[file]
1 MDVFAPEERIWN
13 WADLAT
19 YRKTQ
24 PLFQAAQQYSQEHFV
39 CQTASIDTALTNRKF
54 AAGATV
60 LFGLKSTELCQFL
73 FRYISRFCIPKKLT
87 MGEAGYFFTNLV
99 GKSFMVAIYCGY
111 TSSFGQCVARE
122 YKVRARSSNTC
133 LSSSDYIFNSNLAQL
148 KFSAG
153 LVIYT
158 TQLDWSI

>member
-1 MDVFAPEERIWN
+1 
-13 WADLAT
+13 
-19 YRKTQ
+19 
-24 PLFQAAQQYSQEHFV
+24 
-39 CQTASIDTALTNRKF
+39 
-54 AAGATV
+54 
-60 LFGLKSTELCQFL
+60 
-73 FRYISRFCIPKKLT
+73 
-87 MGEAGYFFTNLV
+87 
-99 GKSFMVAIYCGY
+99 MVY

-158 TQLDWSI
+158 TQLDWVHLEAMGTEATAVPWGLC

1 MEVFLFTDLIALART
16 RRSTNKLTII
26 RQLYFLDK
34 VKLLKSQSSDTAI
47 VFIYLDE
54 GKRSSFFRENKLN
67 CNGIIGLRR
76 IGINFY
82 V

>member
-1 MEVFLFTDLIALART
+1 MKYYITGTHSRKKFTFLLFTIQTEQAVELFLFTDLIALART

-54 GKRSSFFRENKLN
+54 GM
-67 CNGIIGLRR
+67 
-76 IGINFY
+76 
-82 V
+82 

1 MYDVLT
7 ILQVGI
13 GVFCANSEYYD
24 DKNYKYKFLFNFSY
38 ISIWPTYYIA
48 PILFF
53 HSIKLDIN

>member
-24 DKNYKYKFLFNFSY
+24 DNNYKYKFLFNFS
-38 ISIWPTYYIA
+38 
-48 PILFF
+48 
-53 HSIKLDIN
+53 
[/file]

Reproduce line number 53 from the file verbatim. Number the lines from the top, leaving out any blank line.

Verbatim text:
+54 GM